Risk of new-onset diabetes mellitus in primary aldosteronism: a population study over 5 years

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Abstract

Objective:

Abnormal glucose metabolism due to insulin resistance has been linked to aldosterone overproduction. However, the long-term incidence of new-onset diabetes mellitus (NODM) among patients with primary aldosteronism after targeted treatment has not been well documented.

Methods:

The diagnosis of primary aldosteronism and essential hypertension were identified, and then the occurrence of NODM, all-cause mortality among these patients, was ascertained by a validated algorithm from a 23-million population insurance registry.

Results:

From 1999 to 2007, 2367 primary aldosteronism patients without previously diabetes mellitus were identified and propensity score-matched with 9468 patients with essential hypertension. Among those primary aldosteronism patients, 754 aldosterone-producing adenomas patients were identified and matched with 3016 essential hypertension controls. After a mean 5.2 years of follow-up, primary aldosteronism patients who underwent adrenalectomy had an attenuated NODM incidence (hazard ratio = 0.60, P < 0.01, versus essential hypertension); whereas those treated with mineralocorticoid receptor antagonist had augmented risk of NODM (hazard ratio = 1.16, P < 0.001, versus essential hypertension). Among the aldosterone-producing adenoma patients, adrenalectomy is also protective from developing NODM (hazard ratio = 0.61, P < 0.001, versus essential hypertension), however, mineralocorticoid receptor antagonist treatment did not alter the risk of NODM (P = 0.10, versus essential hypertension). Adjusted hazard ratios for long-term risk of mortality from this analysis revealed that adrenalectomy is protective, but NODM and major cardiovascular disease are deleterious.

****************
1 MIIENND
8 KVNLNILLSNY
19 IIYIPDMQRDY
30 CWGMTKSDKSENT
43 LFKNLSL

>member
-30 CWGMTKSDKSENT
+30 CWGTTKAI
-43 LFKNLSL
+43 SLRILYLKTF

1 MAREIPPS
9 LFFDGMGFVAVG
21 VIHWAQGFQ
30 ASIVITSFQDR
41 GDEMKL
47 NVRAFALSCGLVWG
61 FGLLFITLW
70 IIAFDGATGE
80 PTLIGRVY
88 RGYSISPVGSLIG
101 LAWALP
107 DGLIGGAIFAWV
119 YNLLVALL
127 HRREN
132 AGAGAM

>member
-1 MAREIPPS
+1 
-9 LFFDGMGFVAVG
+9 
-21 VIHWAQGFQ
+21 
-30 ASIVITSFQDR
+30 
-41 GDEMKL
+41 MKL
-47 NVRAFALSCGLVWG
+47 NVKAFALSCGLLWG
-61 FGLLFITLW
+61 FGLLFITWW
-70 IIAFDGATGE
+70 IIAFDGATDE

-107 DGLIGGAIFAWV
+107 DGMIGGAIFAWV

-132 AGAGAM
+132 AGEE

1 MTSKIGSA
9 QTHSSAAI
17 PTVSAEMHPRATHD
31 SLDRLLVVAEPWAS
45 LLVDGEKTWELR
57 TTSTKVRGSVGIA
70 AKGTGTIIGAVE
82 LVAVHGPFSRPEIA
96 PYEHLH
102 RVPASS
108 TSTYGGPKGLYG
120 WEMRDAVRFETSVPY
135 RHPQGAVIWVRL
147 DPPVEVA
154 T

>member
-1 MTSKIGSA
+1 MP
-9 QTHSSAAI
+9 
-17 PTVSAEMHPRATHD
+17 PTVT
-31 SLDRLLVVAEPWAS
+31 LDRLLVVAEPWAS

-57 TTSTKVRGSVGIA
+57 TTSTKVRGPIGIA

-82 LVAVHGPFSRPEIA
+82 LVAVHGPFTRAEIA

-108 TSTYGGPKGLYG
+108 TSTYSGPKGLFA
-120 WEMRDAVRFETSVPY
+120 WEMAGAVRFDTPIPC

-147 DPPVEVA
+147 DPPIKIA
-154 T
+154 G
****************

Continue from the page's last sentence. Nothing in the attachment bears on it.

Conclusion:

The primary aldosteronism patients who underwent adrenalectomy had reduced risk for incident NODM and all-cause of mortality, compared with matched hypertensive controls. This observation adds more evidence on the association of primary aldosteronism with a higher risk of metabolic syndrome and long-term mortality.

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